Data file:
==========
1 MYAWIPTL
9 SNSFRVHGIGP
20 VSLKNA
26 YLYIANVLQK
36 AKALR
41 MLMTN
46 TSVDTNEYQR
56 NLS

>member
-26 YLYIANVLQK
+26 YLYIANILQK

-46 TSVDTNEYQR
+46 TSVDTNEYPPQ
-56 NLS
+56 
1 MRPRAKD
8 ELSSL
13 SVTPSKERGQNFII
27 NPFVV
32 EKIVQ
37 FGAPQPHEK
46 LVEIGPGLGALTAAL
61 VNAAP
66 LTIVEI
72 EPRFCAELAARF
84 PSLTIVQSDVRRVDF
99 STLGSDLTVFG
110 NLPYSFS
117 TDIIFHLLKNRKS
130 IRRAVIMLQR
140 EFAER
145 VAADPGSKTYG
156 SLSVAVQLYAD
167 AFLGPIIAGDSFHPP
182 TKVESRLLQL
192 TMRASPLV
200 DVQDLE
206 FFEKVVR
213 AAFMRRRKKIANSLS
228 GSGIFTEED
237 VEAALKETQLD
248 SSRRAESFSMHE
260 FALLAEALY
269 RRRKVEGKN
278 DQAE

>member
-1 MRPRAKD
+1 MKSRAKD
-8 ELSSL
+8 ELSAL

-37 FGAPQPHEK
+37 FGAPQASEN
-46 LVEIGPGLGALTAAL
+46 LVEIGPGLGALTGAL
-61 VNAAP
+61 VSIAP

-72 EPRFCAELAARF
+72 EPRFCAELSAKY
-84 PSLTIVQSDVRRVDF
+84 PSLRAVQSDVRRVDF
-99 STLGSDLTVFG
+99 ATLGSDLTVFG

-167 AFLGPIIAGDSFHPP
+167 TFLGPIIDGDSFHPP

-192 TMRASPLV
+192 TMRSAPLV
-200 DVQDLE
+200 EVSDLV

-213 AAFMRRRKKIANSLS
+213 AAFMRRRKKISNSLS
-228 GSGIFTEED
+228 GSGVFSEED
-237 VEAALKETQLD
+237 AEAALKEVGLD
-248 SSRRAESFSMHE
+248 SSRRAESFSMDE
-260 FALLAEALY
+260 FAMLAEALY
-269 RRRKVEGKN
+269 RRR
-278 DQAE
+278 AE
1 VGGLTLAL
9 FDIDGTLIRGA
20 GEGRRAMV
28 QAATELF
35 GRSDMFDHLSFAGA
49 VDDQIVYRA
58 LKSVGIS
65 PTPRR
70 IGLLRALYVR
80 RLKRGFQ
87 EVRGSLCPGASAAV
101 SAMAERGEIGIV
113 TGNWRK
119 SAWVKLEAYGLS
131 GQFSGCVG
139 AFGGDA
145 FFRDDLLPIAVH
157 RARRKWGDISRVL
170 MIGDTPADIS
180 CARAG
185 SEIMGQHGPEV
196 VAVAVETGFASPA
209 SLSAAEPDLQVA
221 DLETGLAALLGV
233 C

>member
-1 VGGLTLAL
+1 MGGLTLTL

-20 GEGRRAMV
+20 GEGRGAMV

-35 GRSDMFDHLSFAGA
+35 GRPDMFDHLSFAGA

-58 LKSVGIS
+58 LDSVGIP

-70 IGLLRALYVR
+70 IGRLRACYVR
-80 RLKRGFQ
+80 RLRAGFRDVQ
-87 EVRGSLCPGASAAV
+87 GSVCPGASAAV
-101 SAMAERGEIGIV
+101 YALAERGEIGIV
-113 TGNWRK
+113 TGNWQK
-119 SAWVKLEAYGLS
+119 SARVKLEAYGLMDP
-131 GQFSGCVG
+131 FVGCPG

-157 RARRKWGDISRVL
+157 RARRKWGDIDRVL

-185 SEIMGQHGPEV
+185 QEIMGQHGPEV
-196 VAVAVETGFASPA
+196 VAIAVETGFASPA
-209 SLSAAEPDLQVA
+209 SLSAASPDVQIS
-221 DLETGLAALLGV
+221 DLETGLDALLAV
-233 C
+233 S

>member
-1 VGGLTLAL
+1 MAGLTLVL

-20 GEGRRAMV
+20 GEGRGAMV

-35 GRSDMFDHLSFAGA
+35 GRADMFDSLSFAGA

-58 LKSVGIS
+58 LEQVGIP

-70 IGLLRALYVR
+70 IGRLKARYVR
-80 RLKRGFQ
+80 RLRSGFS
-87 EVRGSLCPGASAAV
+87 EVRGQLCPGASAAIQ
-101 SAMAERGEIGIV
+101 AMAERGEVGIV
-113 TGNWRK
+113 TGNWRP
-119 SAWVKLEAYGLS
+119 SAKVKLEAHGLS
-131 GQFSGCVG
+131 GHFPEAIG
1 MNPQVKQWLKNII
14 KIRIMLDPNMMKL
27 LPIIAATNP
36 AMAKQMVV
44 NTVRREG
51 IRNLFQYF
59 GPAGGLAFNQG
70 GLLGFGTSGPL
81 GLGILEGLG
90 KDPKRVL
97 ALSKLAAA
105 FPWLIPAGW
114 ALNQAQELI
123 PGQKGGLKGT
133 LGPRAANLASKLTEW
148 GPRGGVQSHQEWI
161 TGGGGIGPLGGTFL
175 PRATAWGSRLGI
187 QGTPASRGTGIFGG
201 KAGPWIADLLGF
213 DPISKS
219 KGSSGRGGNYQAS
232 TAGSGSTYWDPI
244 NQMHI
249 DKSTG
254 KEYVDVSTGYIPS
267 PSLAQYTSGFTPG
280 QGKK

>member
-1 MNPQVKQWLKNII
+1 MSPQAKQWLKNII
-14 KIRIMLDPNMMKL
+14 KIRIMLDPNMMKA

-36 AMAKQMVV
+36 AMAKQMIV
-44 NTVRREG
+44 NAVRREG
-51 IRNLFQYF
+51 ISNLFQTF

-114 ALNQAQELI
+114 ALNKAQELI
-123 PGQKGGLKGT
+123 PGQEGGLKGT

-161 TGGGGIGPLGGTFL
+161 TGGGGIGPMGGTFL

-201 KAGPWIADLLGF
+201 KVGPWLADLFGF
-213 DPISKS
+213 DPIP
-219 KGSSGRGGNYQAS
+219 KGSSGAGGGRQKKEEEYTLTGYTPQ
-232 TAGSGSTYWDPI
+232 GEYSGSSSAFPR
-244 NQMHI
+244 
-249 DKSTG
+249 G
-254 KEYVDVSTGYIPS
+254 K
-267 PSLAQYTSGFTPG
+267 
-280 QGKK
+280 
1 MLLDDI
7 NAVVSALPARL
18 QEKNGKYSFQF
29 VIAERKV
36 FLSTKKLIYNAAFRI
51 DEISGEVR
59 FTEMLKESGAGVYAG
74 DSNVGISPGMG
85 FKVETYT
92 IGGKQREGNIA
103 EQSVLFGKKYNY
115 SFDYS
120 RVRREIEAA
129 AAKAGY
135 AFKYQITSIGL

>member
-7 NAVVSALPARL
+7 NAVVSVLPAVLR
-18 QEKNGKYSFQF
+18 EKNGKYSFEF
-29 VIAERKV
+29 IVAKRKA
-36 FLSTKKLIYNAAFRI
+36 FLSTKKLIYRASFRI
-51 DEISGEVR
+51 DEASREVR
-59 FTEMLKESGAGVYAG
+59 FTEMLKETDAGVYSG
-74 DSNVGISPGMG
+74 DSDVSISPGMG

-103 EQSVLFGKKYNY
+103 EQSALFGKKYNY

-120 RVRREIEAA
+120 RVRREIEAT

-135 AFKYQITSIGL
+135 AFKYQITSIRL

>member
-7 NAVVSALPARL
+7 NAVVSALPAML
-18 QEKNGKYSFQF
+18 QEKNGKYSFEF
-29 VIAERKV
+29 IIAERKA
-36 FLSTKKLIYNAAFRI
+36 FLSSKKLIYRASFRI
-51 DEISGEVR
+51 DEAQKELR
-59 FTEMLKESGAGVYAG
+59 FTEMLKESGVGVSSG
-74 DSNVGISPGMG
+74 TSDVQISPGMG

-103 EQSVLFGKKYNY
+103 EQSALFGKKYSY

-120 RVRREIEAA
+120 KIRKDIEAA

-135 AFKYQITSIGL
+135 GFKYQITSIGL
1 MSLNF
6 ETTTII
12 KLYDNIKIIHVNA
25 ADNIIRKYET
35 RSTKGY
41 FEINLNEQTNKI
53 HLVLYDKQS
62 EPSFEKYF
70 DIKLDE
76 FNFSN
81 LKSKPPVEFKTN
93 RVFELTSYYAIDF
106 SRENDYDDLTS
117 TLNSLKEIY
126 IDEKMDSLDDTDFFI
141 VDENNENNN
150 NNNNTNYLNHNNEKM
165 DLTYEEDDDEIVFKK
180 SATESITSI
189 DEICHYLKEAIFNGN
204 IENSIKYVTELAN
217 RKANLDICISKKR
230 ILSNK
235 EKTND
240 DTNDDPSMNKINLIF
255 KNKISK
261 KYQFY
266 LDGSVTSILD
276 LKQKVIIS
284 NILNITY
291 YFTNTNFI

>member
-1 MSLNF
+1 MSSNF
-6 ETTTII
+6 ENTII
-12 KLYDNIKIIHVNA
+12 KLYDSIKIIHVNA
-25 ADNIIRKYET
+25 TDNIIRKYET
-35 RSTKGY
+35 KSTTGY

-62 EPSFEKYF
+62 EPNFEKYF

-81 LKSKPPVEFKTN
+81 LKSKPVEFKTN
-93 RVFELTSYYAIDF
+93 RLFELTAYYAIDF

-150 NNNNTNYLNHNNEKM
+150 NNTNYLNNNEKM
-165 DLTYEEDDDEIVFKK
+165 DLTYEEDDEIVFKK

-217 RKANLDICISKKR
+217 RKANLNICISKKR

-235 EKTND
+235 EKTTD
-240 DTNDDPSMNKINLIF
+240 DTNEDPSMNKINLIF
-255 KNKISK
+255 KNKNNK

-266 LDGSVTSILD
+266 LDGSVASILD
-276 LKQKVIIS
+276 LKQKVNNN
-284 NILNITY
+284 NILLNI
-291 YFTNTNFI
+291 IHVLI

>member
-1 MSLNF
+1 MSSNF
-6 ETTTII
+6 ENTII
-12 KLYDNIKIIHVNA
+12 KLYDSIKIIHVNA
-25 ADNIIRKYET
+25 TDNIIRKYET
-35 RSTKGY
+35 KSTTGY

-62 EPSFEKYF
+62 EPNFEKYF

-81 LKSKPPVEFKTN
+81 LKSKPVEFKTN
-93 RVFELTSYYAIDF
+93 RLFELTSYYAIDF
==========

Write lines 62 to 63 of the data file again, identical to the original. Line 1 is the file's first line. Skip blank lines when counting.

+99 ATLGSDLTVFG

-167 AFLGPIIAGDSFHPP